In fact, the collection goes beyond the reach and relevance of Paarl. It captures individuals, families and sports teams from Franschhoek, Pniel, Simondium, Malmesbury, Hopefield, Tulbagh, Worcester, Wellington, Calvinia, Somerset West, Piketberg and more. The collection has the potential to change how we see the early history and residents of many of the towns across the Western Cape.
James Gribble took up photography in his father’s footsteps. As Harold Gribble’s daughter Yvonne Fischer wrote in an unpublished article, James Gribble Sr apprenticed in photography in 1859 in Penzance, Cornwall. Shortly afterwards, he and his wife Jane (nee Quick) emigrated to South Africa and in January 1860 opened a studio at 54 Hanover Street in Cape Town. To be a photographer back then was to be equal parts chemist, alchemist and daredevil. As Fischer explained of her great-grandfather: “He used to prepare his own chemicals, dissolving a gold coin to make chloride of gold and making his own nitrate of silver, then coating the sheets of glass he had cut to the size required, with collodion. That potent poison, cyanide of potassium, was in daily use in the dark rooms."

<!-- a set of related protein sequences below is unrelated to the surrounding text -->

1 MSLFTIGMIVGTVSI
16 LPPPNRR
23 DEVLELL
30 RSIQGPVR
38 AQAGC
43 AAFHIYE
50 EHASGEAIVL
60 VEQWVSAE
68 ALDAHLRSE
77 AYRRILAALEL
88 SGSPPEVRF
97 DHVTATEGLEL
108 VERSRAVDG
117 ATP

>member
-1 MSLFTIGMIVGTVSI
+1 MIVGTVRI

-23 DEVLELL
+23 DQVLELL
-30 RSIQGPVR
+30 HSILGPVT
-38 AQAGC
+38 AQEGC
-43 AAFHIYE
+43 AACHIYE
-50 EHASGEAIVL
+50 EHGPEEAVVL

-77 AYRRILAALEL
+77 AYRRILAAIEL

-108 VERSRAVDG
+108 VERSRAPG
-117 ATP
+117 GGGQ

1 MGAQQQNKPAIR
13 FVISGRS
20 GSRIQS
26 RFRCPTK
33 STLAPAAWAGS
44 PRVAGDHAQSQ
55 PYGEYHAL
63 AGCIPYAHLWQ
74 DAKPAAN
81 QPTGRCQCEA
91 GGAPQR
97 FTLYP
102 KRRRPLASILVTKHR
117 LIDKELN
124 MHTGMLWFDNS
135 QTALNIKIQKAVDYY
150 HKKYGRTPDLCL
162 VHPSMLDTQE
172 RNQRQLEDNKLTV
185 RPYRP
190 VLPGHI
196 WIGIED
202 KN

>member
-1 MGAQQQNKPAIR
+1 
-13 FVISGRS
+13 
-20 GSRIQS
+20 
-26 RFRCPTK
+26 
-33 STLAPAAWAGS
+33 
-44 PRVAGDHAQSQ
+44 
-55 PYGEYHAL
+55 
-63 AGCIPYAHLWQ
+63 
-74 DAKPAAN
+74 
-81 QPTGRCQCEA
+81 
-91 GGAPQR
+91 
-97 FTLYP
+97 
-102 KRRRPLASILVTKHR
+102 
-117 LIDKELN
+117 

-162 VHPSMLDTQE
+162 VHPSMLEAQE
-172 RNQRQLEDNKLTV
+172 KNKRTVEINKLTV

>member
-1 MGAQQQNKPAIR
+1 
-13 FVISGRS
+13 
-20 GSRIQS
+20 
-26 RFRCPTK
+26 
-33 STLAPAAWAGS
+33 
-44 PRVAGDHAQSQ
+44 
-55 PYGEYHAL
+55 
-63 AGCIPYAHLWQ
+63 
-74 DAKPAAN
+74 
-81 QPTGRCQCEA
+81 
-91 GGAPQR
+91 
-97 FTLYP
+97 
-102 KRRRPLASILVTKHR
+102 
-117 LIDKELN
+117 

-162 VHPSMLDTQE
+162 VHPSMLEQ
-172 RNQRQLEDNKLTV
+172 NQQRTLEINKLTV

Carol Hardijzer, aficionado of South African photography and owner of one of the biggest private collections in the country, took a deep dive into Gribble family history. Photography was in its infancy when Gribble arrived, he notes. “The first commercial photographer active in Cape Town, the German Carel Sparmann, is recorded to have captured his first photograph (in the daguerrotype format) in town during 1847, just 13 years prior to Gribble’s arrival. The Gribble trio not only saw the art of photography growing and establishing itself in South Africa, but also significantly contributed to the development thereof over a period of some 115 years."
James Gribble Jr went to take wedding photographs in Paarl in 1885 and decided to move to what must have looked like a picturesque little town lined with kilometres of gabled buildings — at one stage it had the longest main street in the country. You might imagine the establishment of a photographic studio in a sleepy country town as a laid-back endeavour, but you would be wrong as this was the apogee of studio photography.
Fischer said: “During his time there were 30-odd competitors. Two leading Cape Town firms opened branches. At one time there were as many as five studios here. [Gustav Adolph George] Decker built a studio [and] got out two Germans to do the work, but they all left him. Eventually he did not know what to do with it, so offered it to James Gribble Jr, and so he bought him out as well." Gribble's son Harold subsequently bought out George Bell’s insolvent estate, which is why the collection contains the work of various photographic studios in the town.